One other piece of "wearable" equipment you need to invest in will be gaiters. Gaiters will keep the morning dew or snow from wicking up your pants leg. And if you cross creeks, you will increase your depth to the height of the gaiter, at the bottom of the knee (provided you have a good quality waterproof boot).
Yeah, the quality stuff is pricey...But...buy once, cry once.
Hey I cant thank you enough! This has been some great advice and I went ahead and bought a 200 g Blackovis marino long sleeve for 40$ last night off camofire! Thanks again.
 
So after the Blackovis I went ahead and bought a First Lite base layer as well as a Sitka base layer. The first Lite is Merino and the Sitka is all synthetic. I just wanted to slowly start adding after the Blackovis shirt. The Sitka will at least keep me dry during these hot initial bow hunts here at home.
 

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So after the Blackovis I went ahead and bought a First Lite base layer as well as a Sitka base layer. The first Lite is Merino and the Sitka is all synthetic. I just wanted to slowly start adding after the Blackovis shirt. The Sitka will at least keep me dry during these hot initial bow hunts here at home.
You'll be addicted once you wear that quality gear here in the mountains. It's super handy here, especially early bow season and once it hits the single digits. Plus you'll have it for Western hunts.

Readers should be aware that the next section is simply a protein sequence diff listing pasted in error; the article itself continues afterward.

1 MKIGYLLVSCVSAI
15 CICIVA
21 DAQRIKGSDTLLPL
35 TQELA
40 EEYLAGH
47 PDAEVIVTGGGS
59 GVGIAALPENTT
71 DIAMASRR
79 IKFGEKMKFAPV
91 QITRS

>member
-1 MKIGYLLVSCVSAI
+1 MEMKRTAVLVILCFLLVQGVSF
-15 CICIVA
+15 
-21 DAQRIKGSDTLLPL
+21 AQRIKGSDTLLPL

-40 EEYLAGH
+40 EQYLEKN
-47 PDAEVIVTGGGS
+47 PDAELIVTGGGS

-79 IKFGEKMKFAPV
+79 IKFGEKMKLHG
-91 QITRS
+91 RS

You'll be addicted once you wear that quality gear here in the mountains. It's super handy here, especially early bow season and once it hits the single digits. Plus you'll have it for Western hunts.
Thanks yes I'm really looking forward to it! I sweat so much even in the winter here late morning but freeze early so I'm hoping this will really help and reduce my layers. Cotton is just so cold when you sweat it never drys. I appreciate it!
 
Thanks yes I'm really looking forward to it! I sweat so much even in the winter here late morning but freeze early so I'm hoping this will really help and reduce my layers. Cotton is just so cold when you sweat it never drys. I appreciate it!
The one other thing I highly recommend is a Sitka piece with Gore Tex wind stopper. It's just a game changer. Literally. For whitetail, that's the Stratus or fanatic. I don't buy their stuff without it, because to me, I can't see the value there. But that Gore is something else.